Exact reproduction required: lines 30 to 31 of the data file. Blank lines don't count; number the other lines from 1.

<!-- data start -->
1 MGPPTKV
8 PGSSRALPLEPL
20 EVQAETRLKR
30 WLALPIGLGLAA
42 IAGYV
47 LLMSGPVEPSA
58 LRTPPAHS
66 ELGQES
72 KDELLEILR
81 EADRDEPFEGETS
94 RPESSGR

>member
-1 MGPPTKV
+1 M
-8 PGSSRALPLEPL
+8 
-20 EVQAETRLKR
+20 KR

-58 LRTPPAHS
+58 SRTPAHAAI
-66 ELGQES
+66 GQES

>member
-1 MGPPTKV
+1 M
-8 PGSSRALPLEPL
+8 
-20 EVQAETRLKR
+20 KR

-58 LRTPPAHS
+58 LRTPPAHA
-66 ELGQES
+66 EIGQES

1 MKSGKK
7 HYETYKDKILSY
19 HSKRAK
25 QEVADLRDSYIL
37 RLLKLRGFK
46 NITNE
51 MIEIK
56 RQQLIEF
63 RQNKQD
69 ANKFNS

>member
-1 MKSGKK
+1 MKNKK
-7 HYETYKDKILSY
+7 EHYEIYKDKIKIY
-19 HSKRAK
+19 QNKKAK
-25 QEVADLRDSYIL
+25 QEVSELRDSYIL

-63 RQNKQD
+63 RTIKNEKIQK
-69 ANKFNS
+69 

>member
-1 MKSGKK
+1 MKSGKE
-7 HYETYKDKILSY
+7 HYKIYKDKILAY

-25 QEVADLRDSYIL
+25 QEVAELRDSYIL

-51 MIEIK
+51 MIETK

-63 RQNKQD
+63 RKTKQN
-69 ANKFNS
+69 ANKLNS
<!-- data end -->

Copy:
-58 LRTPPAHS
+58 LRTPPAHA